theenergycollective told us why increased alternative energy means increased natural gas production in the US. Despite their zero carbon emissions, variable wind and solar power require increasing amounts of 24/7 peak electrical backup capacity to properly control and maintain power grids. The post explains why and how the electric grid power production changes throughout the day and why it is imperative to have a reliable backup power ready to ensure sufficient power at peak demand.  Solar and wind do not yet have the storage capability to ensure this backup power will be available.  Hence the need to have sufficient natural gas available as more and more solar and wind are added to the electrical grid.

Until reliable backup-peaking power options including adequate industrial scale power storage is developed or substantially increased levels of interruptable power demand is made available, up to 100% backup power from reliable sources such as natural gas peaking plants will continue be required to support significant levels of variable wind and solar power in the future.  Required natural gas peaking power backup will continue to increase proportionally to expanded wind and solar power capacity until cost effective alternatives are developed.

Electric Co-op Today wrote about the promise of geothermal energy from volcanoes. In the US state of Oregon engineers are conducting drilling tests to determine if heat from an inactive volcano can be used to produce electricity to power residential homes.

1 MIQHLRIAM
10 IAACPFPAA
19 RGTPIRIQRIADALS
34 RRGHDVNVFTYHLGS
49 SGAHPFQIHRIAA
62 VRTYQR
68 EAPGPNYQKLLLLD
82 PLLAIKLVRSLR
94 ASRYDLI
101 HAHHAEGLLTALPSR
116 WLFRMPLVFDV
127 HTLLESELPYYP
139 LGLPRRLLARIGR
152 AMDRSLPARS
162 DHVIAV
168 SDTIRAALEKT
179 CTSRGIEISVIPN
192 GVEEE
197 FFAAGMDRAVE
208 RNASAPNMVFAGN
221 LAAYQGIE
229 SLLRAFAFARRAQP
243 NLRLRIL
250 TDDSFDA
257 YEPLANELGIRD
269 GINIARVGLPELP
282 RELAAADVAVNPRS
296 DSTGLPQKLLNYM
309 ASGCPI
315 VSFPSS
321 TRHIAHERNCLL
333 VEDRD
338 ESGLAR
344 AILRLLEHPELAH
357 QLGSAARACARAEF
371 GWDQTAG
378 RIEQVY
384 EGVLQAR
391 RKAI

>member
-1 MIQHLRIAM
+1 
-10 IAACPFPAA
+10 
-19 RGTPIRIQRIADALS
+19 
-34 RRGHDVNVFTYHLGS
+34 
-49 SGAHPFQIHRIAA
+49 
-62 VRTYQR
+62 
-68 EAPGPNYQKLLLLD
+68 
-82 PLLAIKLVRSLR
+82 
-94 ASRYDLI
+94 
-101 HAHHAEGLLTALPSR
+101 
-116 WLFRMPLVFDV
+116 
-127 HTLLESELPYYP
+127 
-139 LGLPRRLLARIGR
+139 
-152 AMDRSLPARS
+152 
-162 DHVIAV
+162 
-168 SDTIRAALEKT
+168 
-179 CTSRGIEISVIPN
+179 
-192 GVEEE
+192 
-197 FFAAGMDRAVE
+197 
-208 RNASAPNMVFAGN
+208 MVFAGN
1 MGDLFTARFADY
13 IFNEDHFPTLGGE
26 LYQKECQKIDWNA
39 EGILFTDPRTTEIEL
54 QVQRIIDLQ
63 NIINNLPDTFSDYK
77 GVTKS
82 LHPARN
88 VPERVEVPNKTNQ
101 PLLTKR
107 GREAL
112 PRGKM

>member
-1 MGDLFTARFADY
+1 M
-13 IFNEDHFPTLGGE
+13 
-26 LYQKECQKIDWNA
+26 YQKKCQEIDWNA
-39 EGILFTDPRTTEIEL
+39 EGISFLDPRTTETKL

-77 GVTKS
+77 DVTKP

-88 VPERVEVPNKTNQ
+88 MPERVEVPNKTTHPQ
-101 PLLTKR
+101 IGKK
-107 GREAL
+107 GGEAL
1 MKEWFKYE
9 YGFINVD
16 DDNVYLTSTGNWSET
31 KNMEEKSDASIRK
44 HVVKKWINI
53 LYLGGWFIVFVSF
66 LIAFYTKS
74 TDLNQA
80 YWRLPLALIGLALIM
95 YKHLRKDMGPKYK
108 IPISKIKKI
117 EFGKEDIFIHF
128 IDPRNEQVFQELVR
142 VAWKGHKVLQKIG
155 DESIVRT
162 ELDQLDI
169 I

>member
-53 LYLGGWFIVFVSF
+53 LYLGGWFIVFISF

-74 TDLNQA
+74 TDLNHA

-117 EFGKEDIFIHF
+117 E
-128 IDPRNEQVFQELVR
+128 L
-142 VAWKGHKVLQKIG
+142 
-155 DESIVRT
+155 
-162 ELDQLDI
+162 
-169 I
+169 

TriplePundit educated us on Hydrokinetics: The Biggest Source of Renewable Energy You Never Heard Of. Hydrokinetics is the production of energy from the flow of moving water. The term applies to both ocean tidal power systems as well as river flow systems.

Climate Spectator said energy storage in Australia will reach 3 GW by 2030. This is the thinking of the country’s Clean Energy Council based on current trends and projected costs. The cost of storage is expected to fall from $800 to $550 per kilowatt during this period. The most economic markets for storage in the short term will be remote areas and the fringes of the electricity grid, where power is often expensive and unreliable. According to Clean Energy Council Policy Manager Tim Sonnreich:

“As the price of storage falls, it will allow us to smooth out the supply of electricity and help us deal better with issues such as peak demand. Household energy storage systems will also be much more common in the coming years as well, meaning families might say goodbye to electricity bills altogether by relying on their solar panels and batteries to power their homes day and night.”

Worldcrunch told us about the German battery that could store the Sun and wind. Germany wants 80% of its electrical power to come from renewable energy sources (like wind and solar) by 2050. However, because solar and wind energy are intermittent, this can only happen if reliable battery technology can be created to store this energy for use when the Sun is not shining and the wind is not blowing. Now Germany’s Federal Research Ministry is funding a project to achieve this goal. The project, called “Tubulair“, involves Hamburg’s University of Applied Sciences, universities in Nuremberg and Aachen, and companies FuMa Tech GmbH and Uniwell GmbH & Co. The goal is to develop, in three year’s time, lithium-ion automotive batteries with an energy density roughly twice that of today’s li-ion batteries. Germany joins Australia, Japan and China in working on developing advanced battery storage technology for renewable energy. See also plugincars German Firms Collaborate on Epic Lithium-Ion Battery Development Project. In a related post see CTV What holds energy technology back? The battery.